The relative concentrations of PTH (1–84) and C-PTH fragments are predominantly a reflection of the serum calcium and renal status of the patient. In the setting of normocalcemia and renal sufficiency, PTH (1–84) has a half-life of 2–4 mins and accounts for approximately 20 % of total circulating PTH [36]. In patients with impaired renal clearance, the half-lives of PTH (1–84) and other PTH fragments with conserved sequences in the first 34 amino acids are mildly elevated and range from 4 to 6 mins [37]. In the setting of hypocalcemia and hypercalcemia, the relative concentration of PTH (1–84) compared with total circulating PTH ranges as high as 33 % or as low as 4 %, respectively [36, 26]).

In contrast to PTH (1–84), C-PTH fragments have an inherently longer half-life that ranges from 10 to 20 mins depending on the renal status of the patient [36]. C-PTH fragments account for approximately 80 % of circulating PTH in normal individuals and upwards of 95 % as glomerular filtration rate decreases [36, 26]). Similarly, the C-PTH fragments with partially preserved N-structure, such as PTH (7–84), act like other C-PTH fragments, and their concentration relative to PTH (1–84) increases in hypercalcemia and decreases in hypocalcemia [35]. In the setting of poor renal clearance, the N-truncated C-fragments accumulate and may account for up to 50 % (compared to only 15–20 % normally) of intact PTH (iPTH) immunoreactivity [34].

This at least partly explains why iPTH monitoring demonstrates a relatively slower decline following subtotal or total parathyroidectomy in the setting of chronic renal failure . Commercially available iPTH assays (first and second generations) for intraoperative iPTH monitoring lack specificity and overestimate the actual PTH (1–84) values because of cross-reactivity with PTH containing amino acids 7–84 (PTH 7–84) [37]. The artificially elevated iPTH levels may potentially hamper intraoperative evaluation of resection sufficiency leading to further surgical exploration that is otherwise unwarranted [37]. This problem of cross-reactivity with PTH (7–84) has prompted the development of a third generation of assays, which use antibodies targeted against an epitope containing the proximal 4–6 amino acids at the N-terminal [37]. While some authors propose that third-generation assays provide superior intraoperative data, it is not clear whether the implementation of these assays will translate into a reduction in failed parathyroid surgeries, decreased hypoparathyroidism, or decreased operating times [37]. It is unknown whether the clinical utility will ultimately exceed the longer incubation times and elevated costs associated with the newer assays.

Classical Actions of PTH

In general, continuous infusion of PTH causes calcium levels to rise until eventually reaching a plateau after about 4 h [27] (Figs. 4.6 and 4.7). In juxtaposition, the phosphate concentration declines relatively rapidly and reaches a plateau within 2 h [27]. This occurs because PTH increases the calcium and phosphate absorption from the bone and decreases the excretion of calcium by the kidneys. The PTH-induced decline in phosphate, then, is a consequence of the rapid excretion of phosphate, relative to the rate of phosphate reabsorption in bone [27].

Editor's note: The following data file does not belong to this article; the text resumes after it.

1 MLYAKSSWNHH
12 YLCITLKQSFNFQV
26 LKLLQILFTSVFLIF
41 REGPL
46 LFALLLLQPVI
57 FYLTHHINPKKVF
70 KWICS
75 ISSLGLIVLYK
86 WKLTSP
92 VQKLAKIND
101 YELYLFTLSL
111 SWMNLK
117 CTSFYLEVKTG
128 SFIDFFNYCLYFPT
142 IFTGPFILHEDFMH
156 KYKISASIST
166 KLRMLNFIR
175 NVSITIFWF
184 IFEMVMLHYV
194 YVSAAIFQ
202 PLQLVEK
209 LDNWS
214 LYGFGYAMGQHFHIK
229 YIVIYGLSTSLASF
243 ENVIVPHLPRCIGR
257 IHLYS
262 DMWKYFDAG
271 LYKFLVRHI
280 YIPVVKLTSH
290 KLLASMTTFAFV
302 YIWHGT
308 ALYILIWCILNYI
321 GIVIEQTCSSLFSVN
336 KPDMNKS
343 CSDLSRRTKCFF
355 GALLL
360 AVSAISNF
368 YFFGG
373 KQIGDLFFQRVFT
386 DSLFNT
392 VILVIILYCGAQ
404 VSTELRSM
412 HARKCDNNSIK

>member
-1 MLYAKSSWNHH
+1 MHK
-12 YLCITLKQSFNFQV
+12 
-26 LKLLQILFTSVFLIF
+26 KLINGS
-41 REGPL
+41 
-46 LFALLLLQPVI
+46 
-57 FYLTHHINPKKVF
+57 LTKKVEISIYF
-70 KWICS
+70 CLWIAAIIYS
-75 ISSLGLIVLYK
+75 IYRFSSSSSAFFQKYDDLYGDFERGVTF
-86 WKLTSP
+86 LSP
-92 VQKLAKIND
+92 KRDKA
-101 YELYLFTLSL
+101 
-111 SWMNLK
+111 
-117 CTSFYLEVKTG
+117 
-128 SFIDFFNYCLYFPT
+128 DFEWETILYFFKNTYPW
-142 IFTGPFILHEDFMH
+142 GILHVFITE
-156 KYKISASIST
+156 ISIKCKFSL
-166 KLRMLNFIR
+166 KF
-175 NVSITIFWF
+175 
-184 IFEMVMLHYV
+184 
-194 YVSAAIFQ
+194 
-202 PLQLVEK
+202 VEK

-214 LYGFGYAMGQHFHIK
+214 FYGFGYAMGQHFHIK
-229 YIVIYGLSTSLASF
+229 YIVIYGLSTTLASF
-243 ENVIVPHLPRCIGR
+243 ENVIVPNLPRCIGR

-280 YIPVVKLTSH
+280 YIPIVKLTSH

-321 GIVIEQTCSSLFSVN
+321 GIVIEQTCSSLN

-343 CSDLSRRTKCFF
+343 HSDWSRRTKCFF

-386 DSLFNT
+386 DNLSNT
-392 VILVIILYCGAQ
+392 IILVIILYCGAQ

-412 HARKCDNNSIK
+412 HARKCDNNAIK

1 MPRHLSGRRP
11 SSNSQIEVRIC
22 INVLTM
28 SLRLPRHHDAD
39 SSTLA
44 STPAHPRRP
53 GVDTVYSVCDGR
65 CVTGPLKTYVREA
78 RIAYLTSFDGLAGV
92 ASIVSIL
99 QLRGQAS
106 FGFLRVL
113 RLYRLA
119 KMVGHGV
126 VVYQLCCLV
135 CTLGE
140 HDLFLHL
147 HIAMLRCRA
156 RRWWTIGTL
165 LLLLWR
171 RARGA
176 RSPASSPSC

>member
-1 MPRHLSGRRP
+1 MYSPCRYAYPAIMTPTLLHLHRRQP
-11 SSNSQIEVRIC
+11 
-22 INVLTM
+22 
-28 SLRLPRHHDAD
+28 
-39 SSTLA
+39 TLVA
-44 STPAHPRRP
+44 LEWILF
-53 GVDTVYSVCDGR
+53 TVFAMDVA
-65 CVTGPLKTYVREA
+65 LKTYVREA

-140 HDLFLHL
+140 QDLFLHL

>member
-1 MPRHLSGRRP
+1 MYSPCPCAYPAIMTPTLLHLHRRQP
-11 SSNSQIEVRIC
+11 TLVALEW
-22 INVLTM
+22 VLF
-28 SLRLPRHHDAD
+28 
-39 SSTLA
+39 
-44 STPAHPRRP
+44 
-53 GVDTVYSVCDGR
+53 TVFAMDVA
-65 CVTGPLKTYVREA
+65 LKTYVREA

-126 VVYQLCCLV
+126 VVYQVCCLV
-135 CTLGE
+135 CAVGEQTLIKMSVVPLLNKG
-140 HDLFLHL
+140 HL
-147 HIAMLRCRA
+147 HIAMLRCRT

Fig. 4.6
Approximate changes in calcium concentrations during the first 5 h of parathyroid hormone infusion at a moderate rate. From: Hall J. Parathyroid hormone, calcitonin, calcium and phosphate metabolism, vitamin D, bone and teeth, in Guyton and Hall textbook of medical physiology. Chapter 79. 11ed. Philadelphia: Saunders-Elsevier: 2011. Philadelphia 955–972


Fig. 4.7
Summary of parathyroid hormone (PTH) actions on bone, kidneys, and intestine in response to decreased extracellular calcium concentrations. CaSR, calcium-sensing receptor. From: Hall J. Parathyroid hormone, calcitonin, calcium and phosphate metabolism, vitamin D, bone and teeth, in Guyton and Hall textbook of medical physiology. Chapter 79. 11ed. Philadelphia: Saunders-Elsevier: 2011. Philadelphia 955–972


PTH acts on bone, containing upwards of 99 % of total body calcium stores, to release calcium in two stages [38]. The first phase, which occurs within minutes and rises steadily over hours, involves the release of calcium and phosphate stores from pre-existing bone cells. The bone is separated from the extracellular fluid by a membrane of interconnected osteoblasts and osteocytes referred to as the osteocytic membrane [27]. The osteocytic membrane contains a small amount of interim fluid, called bony fluid, whose calcium concentration is dictated by osteocytic pumps [26]. PTH binds to osteocyte receptors and increases the permeability of the bone fluid side of the osteocytic membrane, which causes the calcium concentration to increase in the bony fluid. The calcium ions that diffuse into the membrane cells from the bone fluid activate the calcium pump, which results in the rapid removal of calcium phosphate salts from the amorphous bone crystals that lie near the cells [27].

Only gold members can continue reading. Log In or Register to continue

Stay updated, free articles. Join our Telegram channel

Aug 28, 2017 | Posted by in OTOLARYNGOLOGY | Comments Off on Parathyroid Physiology and Molecular Biology

Full access? Get Clinical Tree

Get Clinical Tree app for offline access